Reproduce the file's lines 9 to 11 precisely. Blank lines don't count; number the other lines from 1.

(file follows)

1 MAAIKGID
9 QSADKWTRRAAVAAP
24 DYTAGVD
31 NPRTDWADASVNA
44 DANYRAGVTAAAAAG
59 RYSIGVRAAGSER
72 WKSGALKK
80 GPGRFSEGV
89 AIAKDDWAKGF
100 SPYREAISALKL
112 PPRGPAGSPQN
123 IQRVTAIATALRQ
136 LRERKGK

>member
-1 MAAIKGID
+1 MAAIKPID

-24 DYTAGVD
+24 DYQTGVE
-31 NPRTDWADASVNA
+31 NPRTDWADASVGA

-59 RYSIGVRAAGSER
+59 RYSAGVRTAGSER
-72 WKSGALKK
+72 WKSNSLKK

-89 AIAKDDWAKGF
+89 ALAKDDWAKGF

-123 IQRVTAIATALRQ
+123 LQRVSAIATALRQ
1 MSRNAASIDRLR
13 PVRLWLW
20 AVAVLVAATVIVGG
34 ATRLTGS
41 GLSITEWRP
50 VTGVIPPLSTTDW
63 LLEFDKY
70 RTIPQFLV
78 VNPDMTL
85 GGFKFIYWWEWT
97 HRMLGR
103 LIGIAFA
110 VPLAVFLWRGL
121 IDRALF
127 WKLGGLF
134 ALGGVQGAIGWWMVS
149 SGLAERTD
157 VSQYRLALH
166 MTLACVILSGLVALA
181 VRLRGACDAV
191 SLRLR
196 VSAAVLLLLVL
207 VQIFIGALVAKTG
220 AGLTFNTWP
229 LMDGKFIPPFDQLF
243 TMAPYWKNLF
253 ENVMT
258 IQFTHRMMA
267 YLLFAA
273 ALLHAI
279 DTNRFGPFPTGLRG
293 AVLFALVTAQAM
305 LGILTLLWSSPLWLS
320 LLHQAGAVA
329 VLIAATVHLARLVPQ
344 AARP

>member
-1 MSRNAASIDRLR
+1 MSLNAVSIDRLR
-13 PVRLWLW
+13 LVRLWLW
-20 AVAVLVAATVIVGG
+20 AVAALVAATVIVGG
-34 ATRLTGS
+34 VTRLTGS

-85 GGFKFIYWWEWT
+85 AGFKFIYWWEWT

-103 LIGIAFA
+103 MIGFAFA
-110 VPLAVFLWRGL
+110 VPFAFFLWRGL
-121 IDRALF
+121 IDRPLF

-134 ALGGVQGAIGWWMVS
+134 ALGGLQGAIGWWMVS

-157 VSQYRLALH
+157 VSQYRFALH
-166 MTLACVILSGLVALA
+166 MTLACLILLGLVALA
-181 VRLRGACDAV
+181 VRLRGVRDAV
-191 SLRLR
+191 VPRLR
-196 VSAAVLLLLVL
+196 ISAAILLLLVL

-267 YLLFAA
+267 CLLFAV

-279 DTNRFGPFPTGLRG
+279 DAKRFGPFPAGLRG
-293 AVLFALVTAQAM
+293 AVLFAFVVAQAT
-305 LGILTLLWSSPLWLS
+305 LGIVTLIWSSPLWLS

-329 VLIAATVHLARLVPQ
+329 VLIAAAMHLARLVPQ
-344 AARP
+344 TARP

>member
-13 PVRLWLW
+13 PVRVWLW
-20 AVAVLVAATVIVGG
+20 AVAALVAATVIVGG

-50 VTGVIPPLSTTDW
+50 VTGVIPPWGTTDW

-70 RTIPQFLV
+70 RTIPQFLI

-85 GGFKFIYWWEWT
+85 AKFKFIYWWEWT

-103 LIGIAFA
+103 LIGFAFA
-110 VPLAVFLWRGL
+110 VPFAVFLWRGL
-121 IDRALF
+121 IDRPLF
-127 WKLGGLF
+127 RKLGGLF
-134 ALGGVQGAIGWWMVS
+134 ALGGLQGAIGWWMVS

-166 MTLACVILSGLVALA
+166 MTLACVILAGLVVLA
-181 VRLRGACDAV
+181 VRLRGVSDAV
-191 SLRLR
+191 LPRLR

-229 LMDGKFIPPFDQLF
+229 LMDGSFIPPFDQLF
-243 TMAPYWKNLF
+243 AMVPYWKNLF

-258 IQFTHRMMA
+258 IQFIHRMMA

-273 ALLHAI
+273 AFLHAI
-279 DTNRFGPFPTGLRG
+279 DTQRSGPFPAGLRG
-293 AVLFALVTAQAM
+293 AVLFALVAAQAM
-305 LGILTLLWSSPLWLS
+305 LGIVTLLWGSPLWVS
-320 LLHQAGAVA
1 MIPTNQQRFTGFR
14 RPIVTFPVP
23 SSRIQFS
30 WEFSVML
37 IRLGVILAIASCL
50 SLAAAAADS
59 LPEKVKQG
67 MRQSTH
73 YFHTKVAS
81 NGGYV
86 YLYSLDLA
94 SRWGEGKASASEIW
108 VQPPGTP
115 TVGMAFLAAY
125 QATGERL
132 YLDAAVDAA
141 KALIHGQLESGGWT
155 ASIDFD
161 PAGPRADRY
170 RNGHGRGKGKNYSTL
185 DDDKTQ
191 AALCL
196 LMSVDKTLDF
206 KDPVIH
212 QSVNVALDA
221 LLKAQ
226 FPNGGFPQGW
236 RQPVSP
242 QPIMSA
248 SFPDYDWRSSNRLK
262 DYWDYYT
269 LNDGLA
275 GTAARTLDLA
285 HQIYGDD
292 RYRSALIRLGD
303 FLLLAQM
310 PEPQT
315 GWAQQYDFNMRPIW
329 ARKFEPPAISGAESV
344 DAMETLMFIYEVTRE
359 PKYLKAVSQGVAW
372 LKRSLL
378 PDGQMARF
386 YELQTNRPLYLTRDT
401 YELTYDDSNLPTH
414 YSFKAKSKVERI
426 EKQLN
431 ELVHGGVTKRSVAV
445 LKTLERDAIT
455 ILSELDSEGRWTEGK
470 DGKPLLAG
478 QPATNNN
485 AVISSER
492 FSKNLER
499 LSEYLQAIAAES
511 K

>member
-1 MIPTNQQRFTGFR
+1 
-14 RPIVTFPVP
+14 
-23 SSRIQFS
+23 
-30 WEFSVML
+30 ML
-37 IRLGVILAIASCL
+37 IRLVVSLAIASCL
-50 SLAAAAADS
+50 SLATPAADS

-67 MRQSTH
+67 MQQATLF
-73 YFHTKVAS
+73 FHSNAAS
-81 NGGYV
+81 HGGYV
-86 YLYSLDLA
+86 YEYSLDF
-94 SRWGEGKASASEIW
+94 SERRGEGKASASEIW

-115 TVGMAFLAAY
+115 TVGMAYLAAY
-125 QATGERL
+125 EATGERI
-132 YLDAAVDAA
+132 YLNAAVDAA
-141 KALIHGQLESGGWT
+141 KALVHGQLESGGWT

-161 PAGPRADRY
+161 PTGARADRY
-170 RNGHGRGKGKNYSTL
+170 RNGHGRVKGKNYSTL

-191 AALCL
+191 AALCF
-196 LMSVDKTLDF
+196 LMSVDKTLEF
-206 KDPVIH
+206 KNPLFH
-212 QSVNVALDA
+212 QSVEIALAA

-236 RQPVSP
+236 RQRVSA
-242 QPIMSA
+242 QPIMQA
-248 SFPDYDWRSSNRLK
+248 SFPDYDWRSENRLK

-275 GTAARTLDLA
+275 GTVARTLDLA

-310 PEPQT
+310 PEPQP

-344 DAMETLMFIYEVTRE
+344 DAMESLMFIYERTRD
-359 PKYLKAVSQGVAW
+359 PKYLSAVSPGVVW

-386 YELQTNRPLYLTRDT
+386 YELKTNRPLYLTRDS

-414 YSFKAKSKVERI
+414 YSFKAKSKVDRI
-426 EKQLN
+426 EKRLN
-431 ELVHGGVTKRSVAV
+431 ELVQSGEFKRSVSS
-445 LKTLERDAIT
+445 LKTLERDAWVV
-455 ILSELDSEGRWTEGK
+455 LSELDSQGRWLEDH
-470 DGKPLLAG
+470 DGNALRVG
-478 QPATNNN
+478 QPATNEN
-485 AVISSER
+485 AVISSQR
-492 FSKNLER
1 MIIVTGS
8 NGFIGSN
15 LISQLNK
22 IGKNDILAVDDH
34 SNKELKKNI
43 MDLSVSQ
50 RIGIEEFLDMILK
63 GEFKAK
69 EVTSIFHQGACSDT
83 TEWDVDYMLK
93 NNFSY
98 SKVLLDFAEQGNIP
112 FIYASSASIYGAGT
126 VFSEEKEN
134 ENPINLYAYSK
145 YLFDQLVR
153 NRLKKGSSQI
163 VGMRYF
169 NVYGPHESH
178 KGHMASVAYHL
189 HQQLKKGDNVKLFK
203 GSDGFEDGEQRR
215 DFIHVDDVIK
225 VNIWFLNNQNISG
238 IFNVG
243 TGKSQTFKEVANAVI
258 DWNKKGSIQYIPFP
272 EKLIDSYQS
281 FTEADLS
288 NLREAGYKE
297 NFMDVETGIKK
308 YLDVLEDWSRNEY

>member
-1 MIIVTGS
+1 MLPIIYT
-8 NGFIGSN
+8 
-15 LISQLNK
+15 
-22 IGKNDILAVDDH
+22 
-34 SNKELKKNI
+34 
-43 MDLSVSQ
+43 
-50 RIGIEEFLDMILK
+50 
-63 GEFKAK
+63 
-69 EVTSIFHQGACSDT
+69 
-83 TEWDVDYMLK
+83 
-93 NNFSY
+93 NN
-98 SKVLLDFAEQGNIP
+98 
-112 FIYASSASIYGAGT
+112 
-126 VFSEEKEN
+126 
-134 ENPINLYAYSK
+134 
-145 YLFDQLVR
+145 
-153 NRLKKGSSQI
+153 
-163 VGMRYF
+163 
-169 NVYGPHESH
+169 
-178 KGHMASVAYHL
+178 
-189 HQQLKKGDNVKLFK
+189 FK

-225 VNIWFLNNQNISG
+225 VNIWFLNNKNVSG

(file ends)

89 AIAKDDWAKGF
100 SPYREAISALKL
112 PPRGPAGSPQN